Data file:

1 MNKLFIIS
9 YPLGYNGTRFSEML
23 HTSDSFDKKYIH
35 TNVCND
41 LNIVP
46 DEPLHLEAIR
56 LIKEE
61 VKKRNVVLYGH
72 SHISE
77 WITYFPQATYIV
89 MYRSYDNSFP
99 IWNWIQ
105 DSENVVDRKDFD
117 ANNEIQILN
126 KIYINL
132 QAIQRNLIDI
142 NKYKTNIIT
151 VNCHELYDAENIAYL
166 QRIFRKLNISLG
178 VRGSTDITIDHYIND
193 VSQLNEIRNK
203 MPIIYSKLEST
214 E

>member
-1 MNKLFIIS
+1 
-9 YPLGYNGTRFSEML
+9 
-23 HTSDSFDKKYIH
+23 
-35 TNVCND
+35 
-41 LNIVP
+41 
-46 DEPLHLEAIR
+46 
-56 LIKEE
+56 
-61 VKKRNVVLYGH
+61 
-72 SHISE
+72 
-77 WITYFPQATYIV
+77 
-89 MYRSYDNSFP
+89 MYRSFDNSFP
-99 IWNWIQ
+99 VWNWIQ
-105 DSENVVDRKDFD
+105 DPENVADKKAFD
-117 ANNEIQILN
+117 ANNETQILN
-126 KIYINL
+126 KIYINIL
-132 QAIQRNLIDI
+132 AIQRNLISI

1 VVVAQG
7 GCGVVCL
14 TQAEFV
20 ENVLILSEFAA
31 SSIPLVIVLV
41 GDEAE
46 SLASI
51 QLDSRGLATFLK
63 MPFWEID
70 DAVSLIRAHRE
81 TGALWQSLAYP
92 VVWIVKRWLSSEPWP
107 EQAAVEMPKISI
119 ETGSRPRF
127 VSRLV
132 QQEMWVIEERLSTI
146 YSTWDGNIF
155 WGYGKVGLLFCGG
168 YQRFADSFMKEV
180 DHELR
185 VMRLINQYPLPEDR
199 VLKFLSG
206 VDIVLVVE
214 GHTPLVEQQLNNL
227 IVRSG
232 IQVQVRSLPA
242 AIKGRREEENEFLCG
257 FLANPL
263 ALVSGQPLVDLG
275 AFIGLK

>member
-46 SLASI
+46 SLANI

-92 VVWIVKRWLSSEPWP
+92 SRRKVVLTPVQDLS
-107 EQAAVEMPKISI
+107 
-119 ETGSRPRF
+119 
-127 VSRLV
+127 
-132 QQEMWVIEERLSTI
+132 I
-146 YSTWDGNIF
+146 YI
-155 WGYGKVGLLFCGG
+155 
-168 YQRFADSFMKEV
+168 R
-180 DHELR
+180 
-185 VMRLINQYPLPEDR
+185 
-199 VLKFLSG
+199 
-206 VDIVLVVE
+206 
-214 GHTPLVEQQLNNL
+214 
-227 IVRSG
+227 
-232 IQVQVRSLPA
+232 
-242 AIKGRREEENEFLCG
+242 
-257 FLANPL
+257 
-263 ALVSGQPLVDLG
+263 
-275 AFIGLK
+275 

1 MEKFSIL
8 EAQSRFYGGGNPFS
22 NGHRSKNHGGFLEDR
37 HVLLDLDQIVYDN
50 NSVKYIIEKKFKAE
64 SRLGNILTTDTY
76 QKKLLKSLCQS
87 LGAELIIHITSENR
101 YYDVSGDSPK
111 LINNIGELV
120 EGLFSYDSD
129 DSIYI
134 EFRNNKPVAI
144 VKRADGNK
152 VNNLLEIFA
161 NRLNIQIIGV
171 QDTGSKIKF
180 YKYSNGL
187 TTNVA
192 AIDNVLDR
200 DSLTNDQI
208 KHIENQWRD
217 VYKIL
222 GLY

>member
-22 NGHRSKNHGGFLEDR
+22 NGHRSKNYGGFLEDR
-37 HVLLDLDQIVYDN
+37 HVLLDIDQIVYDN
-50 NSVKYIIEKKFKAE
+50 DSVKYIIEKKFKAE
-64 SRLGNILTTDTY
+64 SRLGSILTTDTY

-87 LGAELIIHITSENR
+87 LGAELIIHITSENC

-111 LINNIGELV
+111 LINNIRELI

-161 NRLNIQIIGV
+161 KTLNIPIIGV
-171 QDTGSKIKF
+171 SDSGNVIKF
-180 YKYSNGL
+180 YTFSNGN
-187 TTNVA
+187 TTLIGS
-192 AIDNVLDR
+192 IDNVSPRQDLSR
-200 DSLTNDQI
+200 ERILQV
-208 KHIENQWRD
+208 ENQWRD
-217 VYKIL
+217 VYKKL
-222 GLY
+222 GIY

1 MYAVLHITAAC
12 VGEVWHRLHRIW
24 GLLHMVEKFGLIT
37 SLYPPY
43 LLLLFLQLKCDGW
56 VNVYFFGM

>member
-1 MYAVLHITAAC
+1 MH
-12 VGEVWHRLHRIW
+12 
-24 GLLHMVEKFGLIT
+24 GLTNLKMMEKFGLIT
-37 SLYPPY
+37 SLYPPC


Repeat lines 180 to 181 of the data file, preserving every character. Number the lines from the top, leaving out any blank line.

+217 VYKKL
-222 GLY